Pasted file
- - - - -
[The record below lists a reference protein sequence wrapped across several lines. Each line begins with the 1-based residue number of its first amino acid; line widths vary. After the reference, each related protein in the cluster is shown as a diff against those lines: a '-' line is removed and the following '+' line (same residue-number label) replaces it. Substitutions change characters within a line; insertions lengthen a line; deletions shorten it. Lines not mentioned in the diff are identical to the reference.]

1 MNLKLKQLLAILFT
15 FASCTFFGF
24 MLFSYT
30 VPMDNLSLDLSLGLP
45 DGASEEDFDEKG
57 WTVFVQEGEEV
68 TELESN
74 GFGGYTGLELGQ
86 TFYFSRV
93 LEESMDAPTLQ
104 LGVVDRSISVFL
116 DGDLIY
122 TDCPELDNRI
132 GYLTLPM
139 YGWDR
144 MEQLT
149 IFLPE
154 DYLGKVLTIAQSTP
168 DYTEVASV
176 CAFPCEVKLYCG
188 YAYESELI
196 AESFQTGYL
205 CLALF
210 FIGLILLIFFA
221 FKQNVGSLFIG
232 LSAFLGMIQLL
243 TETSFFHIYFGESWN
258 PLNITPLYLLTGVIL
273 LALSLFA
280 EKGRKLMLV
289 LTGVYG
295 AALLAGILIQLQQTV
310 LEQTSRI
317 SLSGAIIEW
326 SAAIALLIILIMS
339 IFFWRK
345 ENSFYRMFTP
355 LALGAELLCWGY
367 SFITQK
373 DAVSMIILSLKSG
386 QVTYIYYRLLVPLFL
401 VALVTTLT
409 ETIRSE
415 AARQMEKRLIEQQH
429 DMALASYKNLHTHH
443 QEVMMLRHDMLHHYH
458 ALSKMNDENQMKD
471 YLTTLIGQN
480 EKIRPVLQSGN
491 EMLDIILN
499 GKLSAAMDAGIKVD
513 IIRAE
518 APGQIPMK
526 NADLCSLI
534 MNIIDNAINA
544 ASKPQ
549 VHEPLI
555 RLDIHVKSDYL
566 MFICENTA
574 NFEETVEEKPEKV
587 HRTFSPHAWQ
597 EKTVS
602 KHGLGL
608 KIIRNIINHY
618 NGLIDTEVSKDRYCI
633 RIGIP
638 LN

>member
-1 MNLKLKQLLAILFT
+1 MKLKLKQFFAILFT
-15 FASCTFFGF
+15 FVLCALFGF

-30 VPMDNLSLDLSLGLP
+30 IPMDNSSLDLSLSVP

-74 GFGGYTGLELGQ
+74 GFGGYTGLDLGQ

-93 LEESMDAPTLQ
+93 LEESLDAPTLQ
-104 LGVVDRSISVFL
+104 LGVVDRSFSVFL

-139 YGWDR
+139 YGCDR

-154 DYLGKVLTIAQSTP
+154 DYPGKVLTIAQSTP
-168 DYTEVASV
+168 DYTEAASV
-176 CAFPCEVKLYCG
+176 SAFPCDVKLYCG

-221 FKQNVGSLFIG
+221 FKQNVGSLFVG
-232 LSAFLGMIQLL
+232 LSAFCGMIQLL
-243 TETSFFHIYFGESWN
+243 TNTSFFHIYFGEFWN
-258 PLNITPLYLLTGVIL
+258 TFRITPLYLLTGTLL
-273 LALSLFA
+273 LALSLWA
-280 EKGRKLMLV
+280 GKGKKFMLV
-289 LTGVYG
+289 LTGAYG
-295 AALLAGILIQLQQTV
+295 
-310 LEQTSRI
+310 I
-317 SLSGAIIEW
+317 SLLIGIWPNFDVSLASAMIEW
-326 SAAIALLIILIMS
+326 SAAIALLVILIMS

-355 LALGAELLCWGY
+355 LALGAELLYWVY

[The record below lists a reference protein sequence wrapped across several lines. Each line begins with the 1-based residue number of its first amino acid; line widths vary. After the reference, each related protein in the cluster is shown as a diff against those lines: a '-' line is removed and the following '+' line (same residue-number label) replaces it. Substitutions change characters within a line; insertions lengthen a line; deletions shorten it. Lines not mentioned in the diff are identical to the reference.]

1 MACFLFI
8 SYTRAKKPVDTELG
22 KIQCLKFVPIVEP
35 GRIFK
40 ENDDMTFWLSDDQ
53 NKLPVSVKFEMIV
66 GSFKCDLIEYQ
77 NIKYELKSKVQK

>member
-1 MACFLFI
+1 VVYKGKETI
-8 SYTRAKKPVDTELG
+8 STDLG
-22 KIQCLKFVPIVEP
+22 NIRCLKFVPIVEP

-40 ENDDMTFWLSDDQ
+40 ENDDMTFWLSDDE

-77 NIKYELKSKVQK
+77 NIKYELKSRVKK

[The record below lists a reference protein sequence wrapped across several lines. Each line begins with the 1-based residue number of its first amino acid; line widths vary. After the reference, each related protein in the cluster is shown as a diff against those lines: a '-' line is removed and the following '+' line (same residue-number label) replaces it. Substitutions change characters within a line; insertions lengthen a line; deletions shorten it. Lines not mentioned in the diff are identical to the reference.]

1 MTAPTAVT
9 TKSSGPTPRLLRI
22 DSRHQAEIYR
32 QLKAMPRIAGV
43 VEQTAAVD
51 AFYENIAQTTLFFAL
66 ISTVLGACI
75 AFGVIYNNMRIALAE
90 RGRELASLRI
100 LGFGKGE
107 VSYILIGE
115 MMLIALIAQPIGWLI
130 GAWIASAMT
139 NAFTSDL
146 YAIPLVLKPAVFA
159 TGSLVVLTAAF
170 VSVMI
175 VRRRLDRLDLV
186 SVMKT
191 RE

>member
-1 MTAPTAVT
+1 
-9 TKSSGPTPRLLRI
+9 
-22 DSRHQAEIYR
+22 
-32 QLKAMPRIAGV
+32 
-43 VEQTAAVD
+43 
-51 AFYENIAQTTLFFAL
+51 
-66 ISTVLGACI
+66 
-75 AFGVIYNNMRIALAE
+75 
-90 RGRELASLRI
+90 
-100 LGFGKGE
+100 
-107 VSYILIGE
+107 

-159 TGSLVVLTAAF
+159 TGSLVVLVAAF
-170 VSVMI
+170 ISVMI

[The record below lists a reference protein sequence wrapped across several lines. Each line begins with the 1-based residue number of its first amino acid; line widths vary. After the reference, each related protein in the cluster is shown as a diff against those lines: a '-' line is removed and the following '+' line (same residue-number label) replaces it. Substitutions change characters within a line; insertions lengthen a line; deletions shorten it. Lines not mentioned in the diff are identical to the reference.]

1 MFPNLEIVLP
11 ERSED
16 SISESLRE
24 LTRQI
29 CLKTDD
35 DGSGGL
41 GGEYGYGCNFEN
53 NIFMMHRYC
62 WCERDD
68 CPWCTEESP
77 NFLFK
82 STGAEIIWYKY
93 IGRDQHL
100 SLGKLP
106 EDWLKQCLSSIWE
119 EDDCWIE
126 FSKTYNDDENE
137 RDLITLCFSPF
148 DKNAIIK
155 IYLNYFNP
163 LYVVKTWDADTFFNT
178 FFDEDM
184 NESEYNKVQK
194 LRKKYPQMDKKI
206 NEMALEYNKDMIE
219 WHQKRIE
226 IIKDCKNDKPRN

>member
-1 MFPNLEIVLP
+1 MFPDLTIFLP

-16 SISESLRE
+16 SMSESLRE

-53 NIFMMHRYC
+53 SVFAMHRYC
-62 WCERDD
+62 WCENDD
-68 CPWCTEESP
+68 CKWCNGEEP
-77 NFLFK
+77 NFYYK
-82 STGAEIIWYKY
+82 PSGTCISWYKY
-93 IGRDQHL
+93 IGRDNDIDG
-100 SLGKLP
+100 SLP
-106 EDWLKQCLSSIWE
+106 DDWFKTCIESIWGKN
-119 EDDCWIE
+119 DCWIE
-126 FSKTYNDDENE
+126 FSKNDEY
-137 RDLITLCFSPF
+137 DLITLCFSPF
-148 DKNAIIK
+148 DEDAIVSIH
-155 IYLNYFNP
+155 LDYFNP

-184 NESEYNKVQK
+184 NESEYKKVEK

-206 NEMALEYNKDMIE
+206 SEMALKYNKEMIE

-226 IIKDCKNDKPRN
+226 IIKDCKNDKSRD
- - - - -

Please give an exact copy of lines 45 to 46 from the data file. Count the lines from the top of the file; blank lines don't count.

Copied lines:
415 AARQMEKRLIEQQH
429 DMALASYKNLHTHH